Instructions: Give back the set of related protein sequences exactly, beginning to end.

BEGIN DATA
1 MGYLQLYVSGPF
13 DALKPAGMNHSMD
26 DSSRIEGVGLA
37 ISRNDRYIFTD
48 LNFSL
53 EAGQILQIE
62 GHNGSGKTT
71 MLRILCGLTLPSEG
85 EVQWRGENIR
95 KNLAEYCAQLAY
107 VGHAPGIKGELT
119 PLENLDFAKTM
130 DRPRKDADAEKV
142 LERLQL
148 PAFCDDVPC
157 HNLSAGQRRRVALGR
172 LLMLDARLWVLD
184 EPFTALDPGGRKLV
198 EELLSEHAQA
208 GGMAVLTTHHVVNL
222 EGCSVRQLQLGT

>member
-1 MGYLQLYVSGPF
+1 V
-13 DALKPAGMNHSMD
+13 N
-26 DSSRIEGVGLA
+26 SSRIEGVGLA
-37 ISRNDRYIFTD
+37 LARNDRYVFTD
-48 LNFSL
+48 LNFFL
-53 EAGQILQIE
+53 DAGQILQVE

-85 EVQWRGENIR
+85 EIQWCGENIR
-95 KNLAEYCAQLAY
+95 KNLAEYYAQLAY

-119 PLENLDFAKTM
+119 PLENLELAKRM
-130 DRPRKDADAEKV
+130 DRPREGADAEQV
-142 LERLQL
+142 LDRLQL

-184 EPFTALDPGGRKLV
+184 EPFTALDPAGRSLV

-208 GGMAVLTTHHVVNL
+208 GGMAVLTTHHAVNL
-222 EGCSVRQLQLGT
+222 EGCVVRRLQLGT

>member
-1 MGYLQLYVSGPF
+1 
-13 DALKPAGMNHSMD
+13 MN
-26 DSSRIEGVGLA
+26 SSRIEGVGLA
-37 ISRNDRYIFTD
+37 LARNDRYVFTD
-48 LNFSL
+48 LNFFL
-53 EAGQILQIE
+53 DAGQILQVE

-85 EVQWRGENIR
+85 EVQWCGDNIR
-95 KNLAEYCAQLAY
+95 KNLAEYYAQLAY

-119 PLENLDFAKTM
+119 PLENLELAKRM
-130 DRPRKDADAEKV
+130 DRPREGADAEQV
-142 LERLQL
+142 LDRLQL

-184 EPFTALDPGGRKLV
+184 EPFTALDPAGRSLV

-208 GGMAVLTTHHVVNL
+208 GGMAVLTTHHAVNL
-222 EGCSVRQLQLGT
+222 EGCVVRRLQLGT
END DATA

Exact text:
1 MGYLQLYVSGPF
13 DALKPAGMNHSMD
26 DSSRIEGVGLA
37 ISRNDRYIFTD
48 LNFSL
53 EAGQILQIE
62 GHNGSGKTT
71 MLRILCGLTLPSEG
85 EVQWRGENIR
95 KNLAEYCAQLAY
107 VGHAPGIKGELT
119 PLENLDFAKTM
130 DRPRKDADAEKV
142 LERLQL
148 PAFCDDVPC
157 HNLSAGQRRRVALGR
172 LLMLDARLWVLD
184 EPFTALDPGGRKLV
198 EELLSEHAQA
208 GGMAVLTTHHVVNL
222 EGCSVRQLQLGT

>member
-1 MGYLQLYVSGPF
+1 V
-13 DALKPAGMNHSMD
+13 N
-26 DSSRIEGVGLA
+26 SSRIEGVGLA
-37 ISRNDRYIFTD
+37 LARNDRYVFTD
-48 LNFSL
+48 LNFFL
-53 EAGQILQIE
+53 DAGQILQVE

-85 EVQWRGENIR
+85 EIQWCGENIR
-95 KNLAEYCAQLAY
+95 KNLAEYYAQLAY

-119 PLENLDFAKTM
+119 PLENLELAKRM
-130 DRPRKDADAEKV
+130 DRPREGADAEQV
-142 LERLQL
+142 LDRLQL

-184 EPFTALDPGGRKLV
+184 EPFTALDPAGRSLV

-208 GGMAVLTTHHVVNL
+208 GGMAVLTTHHAVNL
-222 EGCSVRQLQLGT
+222 EGCVVRRLQLGT

>member
-1 MGYLQLYVSGPF
+1 
-13 DALKPAGMNHSMD
+13 MN
-26 DSSRIEGVGLA
+26 SSRIEGVGLA
-37 ISRNDRYIFTD
+37 LARNDRYVFTD
-48 LNFSL
+48 LNFFL
-53 EAGQILQIE
+53 DAGQILQVE

-85 EVQWRGENIR
+85 EVQWCGDNIR
-95 KNLAEYCAQLAY
+95 KNLAEYYAQLAY

-119 PLENLDFAKTM
+119 PLENLELAKRM
-130 DRPRKDADAEKV
+130 DRPREGADAEQV
-142 LERLQL
+142 LDRLQL

-184 EPFTALDPGGRKLV
+184 EPFTALDPAGRSLV

-208 GGMAVLTTHHVVNL
+208 GGMAVLTTHHAVNL
-222 EGCSVRQLQLGT
+222 EGCVVRRLQLGT